Bullet: srsfunny: Taking a bullet for you guys
Bullet: srsfunny:

Taking a bullet for you guys

srsfunny: Taking a bullet for you guys

Bullet: Taking a bullet for you guys
Bullet: Taking a bullet for you guys

Taking a bullet for you guys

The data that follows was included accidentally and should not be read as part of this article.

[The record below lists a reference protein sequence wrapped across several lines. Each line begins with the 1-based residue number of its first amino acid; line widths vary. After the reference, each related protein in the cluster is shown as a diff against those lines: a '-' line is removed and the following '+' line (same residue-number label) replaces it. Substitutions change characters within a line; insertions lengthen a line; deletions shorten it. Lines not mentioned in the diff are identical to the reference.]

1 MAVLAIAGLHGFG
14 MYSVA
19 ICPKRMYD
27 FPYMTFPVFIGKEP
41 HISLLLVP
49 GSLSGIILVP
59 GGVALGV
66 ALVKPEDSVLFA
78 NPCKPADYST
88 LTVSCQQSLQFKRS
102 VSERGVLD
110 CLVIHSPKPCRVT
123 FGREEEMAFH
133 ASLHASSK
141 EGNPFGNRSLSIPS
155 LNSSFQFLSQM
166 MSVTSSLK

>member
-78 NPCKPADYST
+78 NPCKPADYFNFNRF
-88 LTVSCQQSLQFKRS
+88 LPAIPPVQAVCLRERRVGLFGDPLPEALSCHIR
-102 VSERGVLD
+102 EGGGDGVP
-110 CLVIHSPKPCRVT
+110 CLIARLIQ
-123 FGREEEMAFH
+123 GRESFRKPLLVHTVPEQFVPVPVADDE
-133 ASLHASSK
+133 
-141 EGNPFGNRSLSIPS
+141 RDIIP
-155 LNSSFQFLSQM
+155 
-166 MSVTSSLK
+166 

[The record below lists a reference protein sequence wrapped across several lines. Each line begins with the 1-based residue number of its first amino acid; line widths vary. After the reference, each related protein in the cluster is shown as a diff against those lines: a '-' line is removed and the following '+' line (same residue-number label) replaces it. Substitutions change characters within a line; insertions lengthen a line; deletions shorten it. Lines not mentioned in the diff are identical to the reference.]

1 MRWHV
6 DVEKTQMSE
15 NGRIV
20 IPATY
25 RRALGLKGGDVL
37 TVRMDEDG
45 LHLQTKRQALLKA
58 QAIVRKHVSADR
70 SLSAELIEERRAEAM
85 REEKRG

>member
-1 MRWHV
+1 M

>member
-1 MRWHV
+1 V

Bullet: afloweroutofstone: iamicecreamsbitch: averyterrible: afloweroutofstone: afloweroutofstone: the-real-numbers: identicaltomyself: argumate: afloweroutofstone: Spent the last four hours or so starting on a new project: mapping the locations of famous horror movies set in America. It’s a work in progress, y’all’ see more when I’m done. this is like when the RAF tried to figure out where to armour their bombers by looking at the distribution of bullet holes; the empty area on the map is where nobody lived to tell the tale. It follows population density pretty closely except that the desert Southwest is over represented. Is that because it’s close to Hollywood? Cheap to shoot in? High density of chupacabras? That’s just where the spooky is. Everything else is just noise from large populations. Since @argumate​ brought this back, here’s what the map looks like today: I started adding any horror movie at all, not just well-known ones. Also, it’s global now! @cominyern​ Subgenre!  Red is killer/slasher/psychological Blue is monster/creature Yellow is ghost/spirit/demon Green is alien Black is zombies Purple is vampires It lets you look at some cool regional trends, like how ghosts are huge in New England while aliens and vampires have a cluster in the Southwest. that the original had a lot of black in Pittsburgh is unsurprising, given where a certain George Romero came from, but it now has an interesting relative density and variety. (i blame the Tom Savini practical effects school in Monessen, personally) I wish this was an interactive map I want to find and watch my “local” horror movies! Ask and you shall receive! Here’s a link to explore the map for your local horror movies!